Cognitive Functional Therapy (CFT) is a very effective (more info on effectiveness below) form of treatment and rehabilitation that was first developed for the management of low back pain and is now used for most musculoskeletal aches or pains. Here’s a very nice video with Prof. Peter O’Sullivan where he talks about back pain (but again the concepts can be applied to most aches and pains) and CFT:
The current guidelines for the management of low back pain recommends several options including manual therapy with exercises. A recent paper measured the long-term effectiveness of CFT and found that CFT is more effective than manual therapy and exercises combined in reducing disability and this up to 3 years later – so pretty effective and long-term I would say! The CFT group also had lower levels of fear of movement,
depression and anxiety. This may sound surprising but let’s see why.
How does CFT work?
Pain is due to multiple things, including the way we move and the way we are. The way we are is highly influenced by our context so if we don’t sleep well for some time or if we’re having trouble at work, it can influence how we feel and pain. The idea of CFT is to provide an individualised management to people with disabling musculoskeletal aches and pains to help them to make sense of their pain, and to find together what they can do to help with their symptoms through exercises, movements, lifestyle advice etc.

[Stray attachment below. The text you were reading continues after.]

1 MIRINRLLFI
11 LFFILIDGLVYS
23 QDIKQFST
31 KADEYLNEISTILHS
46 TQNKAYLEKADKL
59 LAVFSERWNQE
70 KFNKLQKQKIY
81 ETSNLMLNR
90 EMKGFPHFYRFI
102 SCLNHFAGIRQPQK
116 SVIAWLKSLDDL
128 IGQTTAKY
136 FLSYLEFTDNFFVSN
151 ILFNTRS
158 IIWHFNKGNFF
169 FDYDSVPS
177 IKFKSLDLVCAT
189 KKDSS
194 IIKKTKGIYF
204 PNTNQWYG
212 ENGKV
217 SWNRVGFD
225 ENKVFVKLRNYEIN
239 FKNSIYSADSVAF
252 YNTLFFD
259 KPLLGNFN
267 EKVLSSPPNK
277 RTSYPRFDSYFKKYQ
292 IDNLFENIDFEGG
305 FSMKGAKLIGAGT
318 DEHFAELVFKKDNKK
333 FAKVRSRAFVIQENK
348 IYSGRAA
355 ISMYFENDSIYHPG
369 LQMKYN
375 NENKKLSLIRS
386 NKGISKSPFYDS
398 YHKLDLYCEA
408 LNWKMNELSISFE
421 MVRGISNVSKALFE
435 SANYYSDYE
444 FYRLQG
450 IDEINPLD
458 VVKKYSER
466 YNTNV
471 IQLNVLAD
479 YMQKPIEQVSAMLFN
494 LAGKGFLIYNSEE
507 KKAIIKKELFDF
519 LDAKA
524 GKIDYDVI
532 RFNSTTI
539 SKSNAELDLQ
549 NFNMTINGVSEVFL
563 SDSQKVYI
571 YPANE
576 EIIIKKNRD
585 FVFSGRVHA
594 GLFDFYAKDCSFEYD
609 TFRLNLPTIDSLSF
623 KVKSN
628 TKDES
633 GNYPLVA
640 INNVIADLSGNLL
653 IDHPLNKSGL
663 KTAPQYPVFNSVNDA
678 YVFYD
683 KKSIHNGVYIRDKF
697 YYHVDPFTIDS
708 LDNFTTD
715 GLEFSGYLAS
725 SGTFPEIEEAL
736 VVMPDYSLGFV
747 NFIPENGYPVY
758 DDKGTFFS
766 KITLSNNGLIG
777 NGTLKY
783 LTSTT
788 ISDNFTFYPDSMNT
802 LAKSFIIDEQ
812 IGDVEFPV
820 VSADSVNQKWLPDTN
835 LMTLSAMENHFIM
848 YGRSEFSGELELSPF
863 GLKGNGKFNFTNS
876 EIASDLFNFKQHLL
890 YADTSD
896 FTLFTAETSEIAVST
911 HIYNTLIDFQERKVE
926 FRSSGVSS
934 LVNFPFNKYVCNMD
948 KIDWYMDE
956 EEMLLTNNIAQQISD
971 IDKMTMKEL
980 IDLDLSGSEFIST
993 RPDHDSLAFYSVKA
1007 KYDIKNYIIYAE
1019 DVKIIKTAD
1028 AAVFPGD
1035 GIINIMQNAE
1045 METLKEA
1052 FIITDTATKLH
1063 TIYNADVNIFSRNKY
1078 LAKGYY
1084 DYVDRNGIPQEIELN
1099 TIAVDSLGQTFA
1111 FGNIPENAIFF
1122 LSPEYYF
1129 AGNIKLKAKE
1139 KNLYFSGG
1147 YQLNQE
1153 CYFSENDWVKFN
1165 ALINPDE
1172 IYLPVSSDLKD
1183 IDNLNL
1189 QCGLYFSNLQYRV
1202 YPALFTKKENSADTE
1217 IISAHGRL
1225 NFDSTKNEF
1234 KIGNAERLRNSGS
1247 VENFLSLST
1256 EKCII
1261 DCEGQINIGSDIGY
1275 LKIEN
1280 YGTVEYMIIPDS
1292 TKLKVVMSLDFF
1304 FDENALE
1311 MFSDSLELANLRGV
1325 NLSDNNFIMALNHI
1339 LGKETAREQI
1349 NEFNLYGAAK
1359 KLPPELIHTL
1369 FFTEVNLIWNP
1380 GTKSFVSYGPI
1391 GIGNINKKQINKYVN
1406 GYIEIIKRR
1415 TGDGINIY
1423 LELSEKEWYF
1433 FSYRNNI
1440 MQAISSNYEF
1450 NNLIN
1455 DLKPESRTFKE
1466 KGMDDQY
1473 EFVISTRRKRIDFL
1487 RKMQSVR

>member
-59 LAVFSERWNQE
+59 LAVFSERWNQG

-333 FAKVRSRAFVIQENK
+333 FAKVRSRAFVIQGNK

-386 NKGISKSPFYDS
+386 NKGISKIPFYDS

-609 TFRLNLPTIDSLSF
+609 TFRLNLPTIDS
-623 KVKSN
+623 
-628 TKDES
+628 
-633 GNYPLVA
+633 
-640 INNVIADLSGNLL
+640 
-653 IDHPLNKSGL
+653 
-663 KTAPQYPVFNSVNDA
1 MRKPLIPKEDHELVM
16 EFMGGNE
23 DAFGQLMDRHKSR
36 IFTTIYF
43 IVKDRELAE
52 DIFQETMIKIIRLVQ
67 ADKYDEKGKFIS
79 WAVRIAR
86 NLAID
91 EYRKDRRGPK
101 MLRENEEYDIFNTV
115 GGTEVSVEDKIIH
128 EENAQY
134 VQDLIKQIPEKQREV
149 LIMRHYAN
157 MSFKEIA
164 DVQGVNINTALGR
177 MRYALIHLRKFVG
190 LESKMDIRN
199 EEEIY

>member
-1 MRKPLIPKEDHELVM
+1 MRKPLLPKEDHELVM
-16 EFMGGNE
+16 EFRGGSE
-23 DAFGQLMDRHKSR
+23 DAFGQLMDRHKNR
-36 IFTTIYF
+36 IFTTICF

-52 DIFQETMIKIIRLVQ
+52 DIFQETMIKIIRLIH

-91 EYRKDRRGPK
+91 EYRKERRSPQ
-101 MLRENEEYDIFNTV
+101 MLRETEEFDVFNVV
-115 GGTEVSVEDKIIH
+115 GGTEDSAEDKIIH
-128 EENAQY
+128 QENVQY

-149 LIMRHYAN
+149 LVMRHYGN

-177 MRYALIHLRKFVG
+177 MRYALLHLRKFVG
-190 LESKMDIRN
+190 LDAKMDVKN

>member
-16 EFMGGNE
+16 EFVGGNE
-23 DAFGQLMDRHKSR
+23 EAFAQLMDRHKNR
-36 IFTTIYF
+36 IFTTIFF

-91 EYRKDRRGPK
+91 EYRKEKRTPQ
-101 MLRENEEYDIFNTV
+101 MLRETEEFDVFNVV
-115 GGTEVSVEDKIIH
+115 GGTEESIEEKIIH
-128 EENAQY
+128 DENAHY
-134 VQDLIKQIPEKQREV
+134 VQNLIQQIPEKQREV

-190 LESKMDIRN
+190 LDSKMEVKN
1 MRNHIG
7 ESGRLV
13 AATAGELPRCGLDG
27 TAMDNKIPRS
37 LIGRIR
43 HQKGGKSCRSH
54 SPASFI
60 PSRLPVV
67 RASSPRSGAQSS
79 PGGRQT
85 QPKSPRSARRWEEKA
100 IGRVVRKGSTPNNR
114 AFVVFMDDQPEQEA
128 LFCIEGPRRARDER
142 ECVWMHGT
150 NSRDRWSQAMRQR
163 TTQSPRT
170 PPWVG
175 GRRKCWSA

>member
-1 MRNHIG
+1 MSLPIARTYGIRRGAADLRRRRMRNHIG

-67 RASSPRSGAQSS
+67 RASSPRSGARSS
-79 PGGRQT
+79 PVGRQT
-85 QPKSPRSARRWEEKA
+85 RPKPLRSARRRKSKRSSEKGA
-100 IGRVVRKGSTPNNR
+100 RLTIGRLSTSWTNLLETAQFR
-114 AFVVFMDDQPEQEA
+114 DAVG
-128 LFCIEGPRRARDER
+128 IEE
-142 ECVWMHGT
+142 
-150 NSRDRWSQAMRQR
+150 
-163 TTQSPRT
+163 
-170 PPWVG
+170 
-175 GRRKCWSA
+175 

The management usually includes some specific exercises to make movements more comfortable (desensitise the back or other body parts) and to then include them in everyday life to develop confidence and ability to return to a normal life. Discussions around lifestyle habits and potential beneficial changes are also usually discussed.